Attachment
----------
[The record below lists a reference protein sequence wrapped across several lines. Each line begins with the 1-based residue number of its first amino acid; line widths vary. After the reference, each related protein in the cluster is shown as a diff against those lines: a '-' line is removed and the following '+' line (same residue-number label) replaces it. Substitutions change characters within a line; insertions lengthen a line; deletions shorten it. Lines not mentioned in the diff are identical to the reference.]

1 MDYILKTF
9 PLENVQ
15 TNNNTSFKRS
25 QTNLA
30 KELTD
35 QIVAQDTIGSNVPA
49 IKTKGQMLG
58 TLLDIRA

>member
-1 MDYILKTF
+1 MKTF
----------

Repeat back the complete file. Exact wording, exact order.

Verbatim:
[The record below lists a reference protein sequence wrapped across several lines. Each line begins with the 1-based residue number of its first amino acid; line widths vary. After the reference, each related protein in the cluster is shown as a diff against those lines: a '-' line is removed and the following '+' line (same residue-number label) replaces it. Substitutions change characters within a line; insertions lengthen a line; deletions shorten it. Lines not mentioned in the diff are identical to the reference.]

1 MDYILKTF
9 PLENVQ
15 TNNNTSFKRS
25 QTNLA
30 KELTD
35 QIVAQDTIGSNVPA
49 IKTKGQMLG
58 TLLDIRA

>member
-1 MDYILKTF
+1 MKTF